In our field, people quibble about the effect of misinformation. They say, "How can we know that misinformation is the cause of it?" We did a very controlled experiment and this was several years ago. It was quite fundamental in establishing that misinformation has a very negative causal effect on people. What we did is we expose one group of people to the facts about climate change. That was pretty easy. We just said, “Most scientists agree that climate change is happening and humans are the cause.”

One condition we showed people is this petition that you mentioned, the Oregon Petition. It’s a very strange project. It started in the '90s. A bunch of politicians and former pseudoscientists started a petition claiming that thousands of thousands of scientists have signed this agreement saying that global warming isn't real. When you examine this petition, there were all kinds of strange things happening. The signatories on it were Spice Girls and Charles Darwin. People were fooling around, signing up for this bogus petition. There's no quality control on this petition.

TED 44 | Preventing Misinformation
Preventing Misinformation: It's useful for the public to not see something as true or false, but to weigh the evidence to inform their judgment of how trustworthy or reliable a source is.

There are some people on there with degrees, but they're not inclined with science. Their expertise is totally irrelevant to making claims about climate science but it's been very influential. It formed the basis of the most viral story on Facebook in 2016 saying, “Scientists have declared global warming as a hoax.” Even though it's from the ‘90s, it's being recycled all the time. It went viral on social media. It's being kept up-to-date, this petition. The purpose of this petition is to cast doubt on the scientific consensus by suggesting that there are thousands of scientists who say that they don't agree with the science.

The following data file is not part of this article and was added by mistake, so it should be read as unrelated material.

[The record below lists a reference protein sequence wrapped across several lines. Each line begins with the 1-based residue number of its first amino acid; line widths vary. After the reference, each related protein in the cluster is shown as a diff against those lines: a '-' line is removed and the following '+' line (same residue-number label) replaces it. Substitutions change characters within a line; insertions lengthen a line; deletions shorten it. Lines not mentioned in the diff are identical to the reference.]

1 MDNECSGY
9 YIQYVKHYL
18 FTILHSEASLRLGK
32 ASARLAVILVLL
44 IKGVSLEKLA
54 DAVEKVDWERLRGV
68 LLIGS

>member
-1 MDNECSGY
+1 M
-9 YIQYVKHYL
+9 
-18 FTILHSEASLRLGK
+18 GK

In this experiment, we first wanted to see what effect that has on people. The second question was whether we can inoculate or vaccinate or immunized people against this content. What we found was that if you expose people to this petition, they're very confused about the scientific consensus on climate change. Whereas, they were already a bit confused but they are downgrading their perception of whether or not this is a settled issue in terms of climate change.

We know that matters because if people think this science isn't settled, they won't want to take action. That's the strategy that this petition plays into. In fact, it's called the fake expert technique. You use fake credentials to try to convince people that you have expertise. The petition is modeled off of what the tobacco industry did where they had coughed out fake doctors and saying that their favorite brand of cigarettes is Camel or Lucky Strikes. They would run campaigns. They would call it The White Coat Project.

As a doctor, you know probably like no one else that they use the white coat to fake expertise and dupe people. From research, we know doctors are the most trusted expert, more so even than college professors. The issue here is what can you do about it? What we found is that it did have a very negative effect on people. Instead of fact-checking and debunking, which was the main strategy that's been used to try to counter misinformation, we wanted to see, “Could we preemptively vaccinate people against this technique?” It follows the vaccination analogy exactly. What we did is we preemptively injected people with a weakened dose of the virus.